Polymorphisms in DNA repair genes, smoking, and bladder cancer risk: findings from the international consortium of bladder cancer

Mariana C Stern, Jie Lin, Jonine D Figueroa, Karl T Kelsey, Anne E Kiltie, Jian-Min Yuan, Giuseppe Matullo, Tony Fletcher, Simone Benhamou, Jack A Taylor, Donatella Placidi, Zuo-Feng Zhang, Gunnar Steineck, Nathaniel Rothman, Manolis Kogevinas, Debra Silverman, Nuria Malats, Stephen Chanock, Xifeng Wu, Margaret R KaragasAngeline S Andrew, Heather H Nelson, D Timothy Bishop, Sei Chung Sak, Ananya Choudhury, Jennifer H Barrett, Faye Elliot, Román Corral, Amit D Joshi, Manuela Gago-Dominguez, Victoria K Cortessis, Yong-Bing Xiang, Yu-Tang Gao, Paolo Vineis, Carlotta Sacerdote, Simonetta Guarrera, Silvia Polidoro, Alessandra Allione, Eugen Gurzau, Kvetoslava Koppova, Rajiv Kumar, Peter Rudnai, Stefano Porru, Angela Carta, Marcello Campagna, Cecilia Arici, Sung Shim Lani Park, Montserrat Garcia-Closas, International Consortium of Bladder Cancer

Research output: Contribution to journalArticlepeer-review


Tobacco smoking is the most important and well-established bladder cancer risk factor and a rich source of chemical carcinogens and reactive oxygen species that can induce damage to DNA in urothelial cells. Therefore, common variation in DNA repair genes might modify bladder cancer risk. In this study, we present results from meta-analyses and pooled analyses conducted as part of the International Consortium of Bladder Cancer. We included data on 10 single nucleotide polymorphisms corresponding to seven DNA repair genes from 13 studies. Pooled analyses and meta-analyses included 5,282 cases and 5,954 controls of non-Latino white origin. We found evidence for weak but consistent associations with ERCC2 D312N [rs1799793; per-allele odds ratio (OR), 1.10; 95% confidence interval (95% CI), 1.01-1.19; P = 0.021], NBN E185Q (rs1805794; per-allele OR, 1.09; 95% CI, 1.01-1.18; P = 0.028), and XPC A499V (rs2228000; per-allele OR, 1.10; 95% CI, 1.00-1.21; P = 0.044). The association with NBN E185Q was limited to ever smokers (interaction P = 0.002) and was strongest for the highest levels of smoking dose and smoking duration. Overall, our study provides the strongest evidence to date for a role of common variants in DNA repair genes in bladder carcinogenesis.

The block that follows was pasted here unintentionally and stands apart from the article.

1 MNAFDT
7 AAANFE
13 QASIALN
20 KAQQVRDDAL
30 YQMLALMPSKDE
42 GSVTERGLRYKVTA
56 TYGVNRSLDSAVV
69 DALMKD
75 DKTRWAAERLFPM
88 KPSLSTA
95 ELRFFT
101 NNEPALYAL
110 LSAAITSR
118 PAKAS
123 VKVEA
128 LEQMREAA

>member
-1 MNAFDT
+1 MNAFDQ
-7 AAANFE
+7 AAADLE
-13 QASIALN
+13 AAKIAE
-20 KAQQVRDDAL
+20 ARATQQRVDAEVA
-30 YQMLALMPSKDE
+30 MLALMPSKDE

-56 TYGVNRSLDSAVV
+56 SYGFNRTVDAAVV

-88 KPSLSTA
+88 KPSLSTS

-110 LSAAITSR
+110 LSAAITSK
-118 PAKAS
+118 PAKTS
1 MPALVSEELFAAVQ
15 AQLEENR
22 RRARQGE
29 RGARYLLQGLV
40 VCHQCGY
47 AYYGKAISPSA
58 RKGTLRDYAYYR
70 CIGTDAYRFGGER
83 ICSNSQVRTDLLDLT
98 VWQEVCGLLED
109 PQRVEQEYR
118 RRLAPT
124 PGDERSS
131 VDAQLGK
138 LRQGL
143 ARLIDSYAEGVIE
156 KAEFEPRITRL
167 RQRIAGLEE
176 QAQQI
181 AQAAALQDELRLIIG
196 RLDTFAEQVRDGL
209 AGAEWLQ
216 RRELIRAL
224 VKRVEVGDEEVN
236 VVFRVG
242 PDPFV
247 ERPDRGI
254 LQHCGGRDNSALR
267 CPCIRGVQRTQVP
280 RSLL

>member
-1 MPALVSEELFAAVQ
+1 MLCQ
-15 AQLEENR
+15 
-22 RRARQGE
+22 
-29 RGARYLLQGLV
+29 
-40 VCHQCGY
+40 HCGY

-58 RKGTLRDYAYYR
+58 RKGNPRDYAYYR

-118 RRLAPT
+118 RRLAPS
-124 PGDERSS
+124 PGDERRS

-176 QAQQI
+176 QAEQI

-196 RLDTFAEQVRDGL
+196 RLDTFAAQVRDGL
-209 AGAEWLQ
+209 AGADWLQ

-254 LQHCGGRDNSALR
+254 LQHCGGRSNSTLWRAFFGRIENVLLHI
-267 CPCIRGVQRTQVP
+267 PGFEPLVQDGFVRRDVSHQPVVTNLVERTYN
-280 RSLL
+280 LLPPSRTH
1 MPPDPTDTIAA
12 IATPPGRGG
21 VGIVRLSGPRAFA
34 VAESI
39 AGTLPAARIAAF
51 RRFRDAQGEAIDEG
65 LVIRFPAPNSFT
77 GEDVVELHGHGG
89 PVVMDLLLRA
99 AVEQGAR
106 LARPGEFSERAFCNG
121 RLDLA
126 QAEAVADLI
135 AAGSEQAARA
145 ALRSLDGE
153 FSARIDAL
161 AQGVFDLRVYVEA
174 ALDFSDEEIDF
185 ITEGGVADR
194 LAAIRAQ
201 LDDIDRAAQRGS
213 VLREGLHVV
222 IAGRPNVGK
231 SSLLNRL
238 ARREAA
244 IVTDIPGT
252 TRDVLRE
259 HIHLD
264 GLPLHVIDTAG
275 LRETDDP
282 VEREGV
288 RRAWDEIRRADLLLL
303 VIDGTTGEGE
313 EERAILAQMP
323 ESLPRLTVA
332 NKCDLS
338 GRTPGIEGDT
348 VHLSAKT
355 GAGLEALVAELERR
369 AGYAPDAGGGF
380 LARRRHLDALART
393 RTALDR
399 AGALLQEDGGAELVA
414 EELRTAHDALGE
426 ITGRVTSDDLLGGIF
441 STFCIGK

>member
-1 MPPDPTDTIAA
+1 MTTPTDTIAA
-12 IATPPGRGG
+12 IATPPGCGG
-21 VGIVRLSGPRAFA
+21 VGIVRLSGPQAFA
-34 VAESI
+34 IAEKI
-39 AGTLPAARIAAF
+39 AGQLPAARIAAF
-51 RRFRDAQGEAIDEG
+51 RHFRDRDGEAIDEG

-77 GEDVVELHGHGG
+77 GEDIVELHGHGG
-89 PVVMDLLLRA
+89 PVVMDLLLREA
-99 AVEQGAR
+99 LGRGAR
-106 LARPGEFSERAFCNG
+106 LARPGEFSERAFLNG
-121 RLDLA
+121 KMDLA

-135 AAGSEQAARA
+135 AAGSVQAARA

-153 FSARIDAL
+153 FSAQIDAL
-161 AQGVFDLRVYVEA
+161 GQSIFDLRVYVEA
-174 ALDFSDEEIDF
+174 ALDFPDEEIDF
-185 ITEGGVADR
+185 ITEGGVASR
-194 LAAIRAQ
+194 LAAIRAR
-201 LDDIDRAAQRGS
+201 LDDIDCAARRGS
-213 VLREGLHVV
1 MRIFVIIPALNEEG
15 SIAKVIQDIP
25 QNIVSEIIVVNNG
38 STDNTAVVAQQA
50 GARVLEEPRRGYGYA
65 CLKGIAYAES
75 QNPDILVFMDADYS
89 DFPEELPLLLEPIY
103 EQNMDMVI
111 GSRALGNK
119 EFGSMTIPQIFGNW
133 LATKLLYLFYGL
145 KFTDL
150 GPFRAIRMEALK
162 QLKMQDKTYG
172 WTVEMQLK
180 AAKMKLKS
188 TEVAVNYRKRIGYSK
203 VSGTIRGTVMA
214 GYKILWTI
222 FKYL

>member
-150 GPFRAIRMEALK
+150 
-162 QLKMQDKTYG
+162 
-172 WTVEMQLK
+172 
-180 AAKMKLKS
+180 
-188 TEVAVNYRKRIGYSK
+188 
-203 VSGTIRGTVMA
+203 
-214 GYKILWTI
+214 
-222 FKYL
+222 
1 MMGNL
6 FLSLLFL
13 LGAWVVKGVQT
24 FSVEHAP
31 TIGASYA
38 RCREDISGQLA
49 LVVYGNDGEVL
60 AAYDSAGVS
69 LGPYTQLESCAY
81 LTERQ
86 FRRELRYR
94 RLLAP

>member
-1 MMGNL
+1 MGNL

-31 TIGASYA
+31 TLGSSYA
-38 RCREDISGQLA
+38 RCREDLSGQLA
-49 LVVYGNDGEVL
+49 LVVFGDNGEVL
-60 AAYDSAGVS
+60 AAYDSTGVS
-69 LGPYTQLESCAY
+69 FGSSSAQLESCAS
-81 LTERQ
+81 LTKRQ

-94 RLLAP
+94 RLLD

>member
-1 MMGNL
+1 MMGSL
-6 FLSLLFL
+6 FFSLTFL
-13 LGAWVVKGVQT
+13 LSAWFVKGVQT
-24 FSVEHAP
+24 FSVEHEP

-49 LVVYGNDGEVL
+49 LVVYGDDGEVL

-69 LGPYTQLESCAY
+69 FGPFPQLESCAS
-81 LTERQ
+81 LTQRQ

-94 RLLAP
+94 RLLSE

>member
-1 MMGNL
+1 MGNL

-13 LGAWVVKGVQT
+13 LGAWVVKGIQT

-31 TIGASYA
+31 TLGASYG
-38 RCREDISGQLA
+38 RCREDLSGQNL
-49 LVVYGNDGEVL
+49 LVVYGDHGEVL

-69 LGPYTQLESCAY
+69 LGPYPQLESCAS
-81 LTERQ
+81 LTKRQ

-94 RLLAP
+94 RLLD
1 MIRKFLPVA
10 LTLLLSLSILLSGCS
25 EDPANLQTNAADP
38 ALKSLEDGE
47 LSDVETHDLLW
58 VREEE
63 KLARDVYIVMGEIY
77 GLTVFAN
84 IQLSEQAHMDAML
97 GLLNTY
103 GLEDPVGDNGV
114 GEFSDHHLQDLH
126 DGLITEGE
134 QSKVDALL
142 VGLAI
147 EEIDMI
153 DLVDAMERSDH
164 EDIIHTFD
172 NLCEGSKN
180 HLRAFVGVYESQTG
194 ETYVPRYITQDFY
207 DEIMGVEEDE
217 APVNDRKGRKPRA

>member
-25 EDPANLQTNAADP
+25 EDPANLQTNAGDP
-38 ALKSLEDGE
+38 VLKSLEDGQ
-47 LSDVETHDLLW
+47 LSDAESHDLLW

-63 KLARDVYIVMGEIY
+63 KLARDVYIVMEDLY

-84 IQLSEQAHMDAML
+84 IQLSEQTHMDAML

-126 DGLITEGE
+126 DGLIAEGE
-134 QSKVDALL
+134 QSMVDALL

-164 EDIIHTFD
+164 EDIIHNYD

Original languageEnglish
Pages (from-to)6857-64
Number of pages8
JournalCancer Research
Issue number17
Publication statusPublished - 1 Sep 2009


  • Continental Population Groups
  • DNA Repair
  • DNA-Binding Proteins
  • Female
  • Genetic Predisposition to Disease
  • Humans
  • Male
  • Polymorphism, Single Nucleotide
  • Risk
  • Risk Factors
  • Smoking
  • Urinary Bladder Neoplasms
  • Xeroderma Pigmentosum Group D Protein

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